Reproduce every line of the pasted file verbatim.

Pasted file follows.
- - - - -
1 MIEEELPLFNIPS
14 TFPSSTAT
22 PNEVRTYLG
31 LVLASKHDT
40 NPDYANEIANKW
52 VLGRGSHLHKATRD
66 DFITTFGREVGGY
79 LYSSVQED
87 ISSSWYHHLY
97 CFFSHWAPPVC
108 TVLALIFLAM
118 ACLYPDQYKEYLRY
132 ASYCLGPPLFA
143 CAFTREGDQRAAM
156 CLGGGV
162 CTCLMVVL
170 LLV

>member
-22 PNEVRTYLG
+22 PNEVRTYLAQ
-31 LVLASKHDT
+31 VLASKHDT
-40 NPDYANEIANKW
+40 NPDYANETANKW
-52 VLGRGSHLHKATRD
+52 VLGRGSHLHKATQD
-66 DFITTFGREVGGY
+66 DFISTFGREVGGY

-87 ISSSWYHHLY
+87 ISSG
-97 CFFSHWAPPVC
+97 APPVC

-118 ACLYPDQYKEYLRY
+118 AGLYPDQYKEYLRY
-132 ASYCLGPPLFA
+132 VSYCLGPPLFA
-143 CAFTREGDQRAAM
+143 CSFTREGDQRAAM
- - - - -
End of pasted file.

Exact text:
1 MIEEELPLFNIPS
14 TFPSSTAT
22 PNEVRTYLG
31 LVLASKHDT
40 NPDYANEIANKW
52 VLGRGSHLHKATRD
66 DFITTFGREVGGY
79 LYSSVQED
87 ISSSWYHHLY
97 CFFSHWAPPVC
108 TVLALIFLAM
118 ACLYPDQYKEYLRY
132 ASYCLGPPLFA
143 CAFTREGDQRAAM
156 CLGGGV
162 CTCLMVVL
170 LLV

>member
-22 PNEVRTYLG
+22 PNEVRTYLAQ
-31 LVLASKHDT
+31 VLASKHDT
-40 NPDYANEIANKW
+40 NPDYANETANKW
-52 VLGRGSHLHKATRD
+52 VLGRGSHLHKATQD
-66 DFITTFGREVGGY
+66 DFISTFGREVGGY

-87 ISSSWYHHLY
+87 ISSG
-97 CFFSHWAPPVC
+97 APPVC

-118 ACLYPDQYKEYLRY
+118 AGLYPDQYKEYLRY
-132 ASYCLGPPLFA
+132 VSYCLGPPLFA
-143 CAFTREGDQRAAM
+143 CSFTREGDQRAAM